Body condition score was measured a maximum of 2 days before weaning. At this time, it is common for sow condition scores to be poorer than at the beginning of lactation12,13 because of the catabolism of muscle and fat reserves used to produce large litters of heavy piglets during the 21-day lactation period. Those conditions cause some sows to lose a relatively large amount of body condition. Sows with condition score > 3 or < 3 may have poorer subsequent reproductive performance.
The farm technicians on the farm where this study was conducted had previous experience using the IC catheter, and found the experimental IU catheter was more difficult to use, ie, technicians were unable to inseminate a small percentage of sows on the first attempt or on both attempts. Therefore, part of the difference in ease or comfort of use may be due to the AI technicians’ familiarity with the IC catheter. The frequency of sows that could not be inseminated with the IU catheter was similar to the frequencies observed by Rozeboom et al6 and Watson and Behan,14 who reported that the technicians were unable to penetrate the cervix in 6% and < 10% of the IU services in their study, respectively. Similarly, Martinez et al15 found that the deep IU catheter was incapable of penetrating the cervix in 18 of 390 sows (4.6%). Martinez et al15 used a flexible fiberoptic endoscope that deposited semen deep in the uterus. Even with video imaging inside the cervix, the investigators had difficulty inserting the endoscope through the cervix in two of the 33 sows (6%). Further, in a previous study evaluating nonsurgical IU insemination, Martinez et al7 reported that when gentle and steady pressure was applied, the endoscope easily passed through all but the last two cervical folds. At this point, slight bleeding into the cervical canal was observed in three sows, an event that may have an adverse impact on conception.
For this study, each IU catheter cost $1.05 more than each IC catheter. In a swine operation averaging two inseminations per sow per estrus and 100 sows inseminated per week (approximately a 2400-sow operation farrowing 2.2 litters per sow per year), use of the IU catheter would cost $210 more per week ($10,920 per year). Although unsuccessful matings by the IU catheter were not evaluated in this study, this would further increase the costs per pregnant sow, per pig born, and per pig born alive. There appears to be an economic advantage to using the traditional IC catheter over the IU catheter when no improvement in sow performance is observed with use of the IU catheter. To recover costs associated with using the more expensive IU catheter and any other necessary equipment, an increase in farrowing rate by a minimum of 0.75%, an increase in number born alive by a minimum of 0.07 pigs per litter, or a combination of the two, would be required. These calculations are based on assuming a 2001-2005 average of $32.00 per weaned pig,16 12% pre-weaning mortality,17 and 10.5 piglets born alive (pigs weaned per litter breakeven = ($2.10 additional cost per litter ÷ $32.00 per weaned pig) ÷ 88% weaning percent).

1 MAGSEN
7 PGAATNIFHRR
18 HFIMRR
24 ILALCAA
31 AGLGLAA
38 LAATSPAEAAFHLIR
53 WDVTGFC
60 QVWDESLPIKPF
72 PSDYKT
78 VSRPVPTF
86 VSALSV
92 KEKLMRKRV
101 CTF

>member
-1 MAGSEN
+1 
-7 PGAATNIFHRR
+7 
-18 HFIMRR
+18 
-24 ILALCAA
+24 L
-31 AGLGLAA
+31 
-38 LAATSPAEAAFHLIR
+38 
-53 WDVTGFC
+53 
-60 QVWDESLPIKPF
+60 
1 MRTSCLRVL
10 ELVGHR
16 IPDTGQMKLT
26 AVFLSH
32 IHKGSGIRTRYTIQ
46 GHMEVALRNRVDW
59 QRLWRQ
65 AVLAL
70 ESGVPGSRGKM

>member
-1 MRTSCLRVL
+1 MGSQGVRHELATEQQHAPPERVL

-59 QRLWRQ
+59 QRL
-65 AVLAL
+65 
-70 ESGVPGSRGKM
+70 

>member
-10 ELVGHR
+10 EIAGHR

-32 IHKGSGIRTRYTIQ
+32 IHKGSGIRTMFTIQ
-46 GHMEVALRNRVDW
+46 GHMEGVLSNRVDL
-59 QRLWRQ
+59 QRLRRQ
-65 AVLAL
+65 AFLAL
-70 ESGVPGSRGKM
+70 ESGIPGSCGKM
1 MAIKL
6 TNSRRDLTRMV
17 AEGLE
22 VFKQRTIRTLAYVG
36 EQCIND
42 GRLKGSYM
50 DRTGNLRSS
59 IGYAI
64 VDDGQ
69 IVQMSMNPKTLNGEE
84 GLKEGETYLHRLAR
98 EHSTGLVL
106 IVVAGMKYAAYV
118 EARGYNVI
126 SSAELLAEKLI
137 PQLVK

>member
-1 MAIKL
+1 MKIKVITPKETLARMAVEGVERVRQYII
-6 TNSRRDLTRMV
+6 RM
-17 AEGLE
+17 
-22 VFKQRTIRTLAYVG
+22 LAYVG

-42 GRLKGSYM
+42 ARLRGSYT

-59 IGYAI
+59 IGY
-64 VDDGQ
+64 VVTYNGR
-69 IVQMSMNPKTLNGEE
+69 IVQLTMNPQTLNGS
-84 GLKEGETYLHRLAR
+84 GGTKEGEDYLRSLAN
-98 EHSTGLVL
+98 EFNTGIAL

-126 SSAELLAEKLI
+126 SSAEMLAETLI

The technicians were given a week to practice using the IU catheters and had become quite proficient by the beginning of the trial. If this catheter is to be more widely adopted by commercial producers, technician training will be an integral component to becoming confident in using the technique. The process of implementing new technologies may cause farm personnel to temporarily focus on attention to detail, thereby temporarily improving performance. Nonetheless, the results of the present study revealed no performance advantage, and hence no economic advantage to using the IU method of insemination compared to the less expensive regular method of insemination. These results were obtained from a single herd, and many factors play a role in reproductive performance. Producers should implement new technologies and evaluate their effectiveness on their own farms.
- Under the conditions of this study, use of the IU insemination catheter does not increase farrowing rate, total piglets born, or numbers of piglets born alive or stillborn piglets.
- Costs are higher with use of the IU catheter than the IC catheter.
- Sow-herd managers should carefully evaluate the use of alternative insemination rods when mating by artificial means.
- Training is an integral component to becoming confident in using the technique required for IU insemination.
- As many factors play a role in reproductive performance, producers should implement new technologies and evaluate their effectiveness on their own farms.